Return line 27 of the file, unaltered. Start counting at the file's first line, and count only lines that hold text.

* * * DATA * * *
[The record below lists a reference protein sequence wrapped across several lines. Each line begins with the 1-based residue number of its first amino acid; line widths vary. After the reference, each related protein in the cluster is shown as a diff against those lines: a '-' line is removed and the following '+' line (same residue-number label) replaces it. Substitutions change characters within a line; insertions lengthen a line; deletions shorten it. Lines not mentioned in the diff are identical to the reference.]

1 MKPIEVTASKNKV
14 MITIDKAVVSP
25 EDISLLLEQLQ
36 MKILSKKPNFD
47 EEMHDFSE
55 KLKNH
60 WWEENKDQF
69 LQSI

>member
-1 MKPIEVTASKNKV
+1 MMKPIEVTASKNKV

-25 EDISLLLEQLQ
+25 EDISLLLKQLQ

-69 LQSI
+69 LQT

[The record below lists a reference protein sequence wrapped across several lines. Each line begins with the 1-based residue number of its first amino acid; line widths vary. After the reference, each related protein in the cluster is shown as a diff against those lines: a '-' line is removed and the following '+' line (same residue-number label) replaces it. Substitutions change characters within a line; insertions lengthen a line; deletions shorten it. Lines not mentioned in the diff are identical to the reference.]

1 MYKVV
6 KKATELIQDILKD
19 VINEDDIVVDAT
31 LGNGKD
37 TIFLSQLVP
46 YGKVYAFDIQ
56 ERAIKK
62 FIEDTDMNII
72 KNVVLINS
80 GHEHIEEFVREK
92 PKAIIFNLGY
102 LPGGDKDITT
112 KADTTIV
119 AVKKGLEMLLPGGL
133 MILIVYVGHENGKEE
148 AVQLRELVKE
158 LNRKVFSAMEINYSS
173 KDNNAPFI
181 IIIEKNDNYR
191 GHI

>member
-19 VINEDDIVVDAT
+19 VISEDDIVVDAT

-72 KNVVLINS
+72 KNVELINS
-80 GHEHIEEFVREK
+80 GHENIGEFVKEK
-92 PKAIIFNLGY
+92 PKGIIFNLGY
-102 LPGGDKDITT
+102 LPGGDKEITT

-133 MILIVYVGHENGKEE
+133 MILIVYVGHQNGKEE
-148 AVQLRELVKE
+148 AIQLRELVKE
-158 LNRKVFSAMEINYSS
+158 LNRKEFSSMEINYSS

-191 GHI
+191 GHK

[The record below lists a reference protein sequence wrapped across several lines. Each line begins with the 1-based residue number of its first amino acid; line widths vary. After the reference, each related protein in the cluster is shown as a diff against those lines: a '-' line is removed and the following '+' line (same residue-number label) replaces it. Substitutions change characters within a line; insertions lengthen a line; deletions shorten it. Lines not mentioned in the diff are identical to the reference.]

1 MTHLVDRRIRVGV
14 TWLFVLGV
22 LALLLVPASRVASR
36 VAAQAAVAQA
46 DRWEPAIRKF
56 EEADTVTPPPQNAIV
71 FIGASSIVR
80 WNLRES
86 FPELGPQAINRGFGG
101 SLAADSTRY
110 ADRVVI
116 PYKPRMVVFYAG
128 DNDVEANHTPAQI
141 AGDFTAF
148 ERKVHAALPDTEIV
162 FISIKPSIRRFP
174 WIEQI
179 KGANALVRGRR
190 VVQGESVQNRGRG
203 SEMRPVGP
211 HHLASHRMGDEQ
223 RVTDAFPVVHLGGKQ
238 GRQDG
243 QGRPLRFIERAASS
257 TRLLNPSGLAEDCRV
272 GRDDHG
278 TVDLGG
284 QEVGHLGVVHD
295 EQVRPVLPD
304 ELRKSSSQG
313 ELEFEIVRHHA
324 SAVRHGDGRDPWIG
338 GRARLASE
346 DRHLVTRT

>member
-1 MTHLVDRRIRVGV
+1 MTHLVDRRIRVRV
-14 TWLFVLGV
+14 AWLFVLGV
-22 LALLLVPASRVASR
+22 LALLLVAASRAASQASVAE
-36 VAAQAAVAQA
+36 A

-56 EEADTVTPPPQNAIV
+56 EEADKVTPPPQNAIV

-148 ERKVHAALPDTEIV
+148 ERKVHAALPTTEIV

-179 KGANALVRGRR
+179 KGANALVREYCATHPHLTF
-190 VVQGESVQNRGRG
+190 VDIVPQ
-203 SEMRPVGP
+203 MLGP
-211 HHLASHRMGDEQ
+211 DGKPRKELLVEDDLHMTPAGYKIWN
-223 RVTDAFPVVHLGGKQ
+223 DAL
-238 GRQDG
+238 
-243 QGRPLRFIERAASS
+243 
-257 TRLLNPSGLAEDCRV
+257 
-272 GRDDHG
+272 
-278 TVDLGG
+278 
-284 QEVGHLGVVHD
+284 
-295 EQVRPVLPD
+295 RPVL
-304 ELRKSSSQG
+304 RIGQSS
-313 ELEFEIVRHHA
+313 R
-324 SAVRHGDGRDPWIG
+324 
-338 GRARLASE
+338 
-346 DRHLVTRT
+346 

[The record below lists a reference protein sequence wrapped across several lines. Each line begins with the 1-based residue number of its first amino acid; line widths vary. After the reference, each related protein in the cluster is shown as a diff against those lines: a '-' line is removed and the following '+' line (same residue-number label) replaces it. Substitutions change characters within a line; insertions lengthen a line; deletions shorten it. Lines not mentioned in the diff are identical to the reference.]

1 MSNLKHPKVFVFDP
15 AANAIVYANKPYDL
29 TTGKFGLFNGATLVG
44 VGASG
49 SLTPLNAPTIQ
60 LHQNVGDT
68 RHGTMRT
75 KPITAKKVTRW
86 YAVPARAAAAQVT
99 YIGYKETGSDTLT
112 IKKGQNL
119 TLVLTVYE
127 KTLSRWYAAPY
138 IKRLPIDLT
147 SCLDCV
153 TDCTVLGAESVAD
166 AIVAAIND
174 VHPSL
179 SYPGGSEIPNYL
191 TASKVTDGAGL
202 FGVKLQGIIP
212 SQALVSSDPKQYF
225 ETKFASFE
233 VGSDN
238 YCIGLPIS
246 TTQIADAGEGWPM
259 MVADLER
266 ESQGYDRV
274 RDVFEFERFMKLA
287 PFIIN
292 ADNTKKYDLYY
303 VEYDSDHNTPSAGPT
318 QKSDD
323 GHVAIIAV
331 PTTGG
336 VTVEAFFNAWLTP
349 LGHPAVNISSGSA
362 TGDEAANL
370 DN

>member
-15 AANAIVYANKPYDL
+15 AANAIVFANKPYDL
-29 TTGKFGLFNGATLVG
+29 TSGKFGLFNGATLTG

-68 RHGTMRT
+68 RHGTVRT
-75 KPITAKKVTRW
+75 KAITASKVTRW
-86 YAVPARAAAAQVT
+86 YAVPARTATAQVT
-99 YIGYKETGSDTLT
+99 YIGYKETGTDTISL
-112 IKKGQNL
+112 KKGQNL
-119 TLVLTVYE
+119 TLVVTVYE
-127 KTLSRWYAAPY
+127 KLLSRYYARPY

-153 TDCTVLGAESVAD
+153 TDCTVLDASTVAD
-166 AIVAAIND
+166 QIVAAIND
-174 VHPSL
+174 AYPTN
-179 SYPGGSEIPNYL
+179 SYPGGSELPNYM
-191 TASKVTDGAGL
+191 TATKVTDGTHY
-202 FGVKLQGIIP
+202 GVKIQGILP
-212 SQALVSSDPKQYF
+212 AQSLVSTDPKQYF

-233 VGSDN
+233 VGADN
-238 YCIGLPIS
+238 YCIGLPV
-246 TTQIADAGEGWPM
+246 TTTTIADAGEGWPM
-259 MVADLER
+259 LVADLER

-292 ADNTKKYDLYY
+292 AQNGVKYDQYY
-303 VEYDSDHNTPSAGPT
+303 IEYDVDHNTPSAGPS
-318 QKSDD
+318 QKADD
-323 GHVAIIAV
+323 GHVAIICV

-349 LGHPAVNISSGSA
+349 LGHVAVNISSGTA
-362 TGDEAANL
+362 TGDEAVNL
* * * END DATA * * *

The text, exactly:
80 GHEHIEEFVREK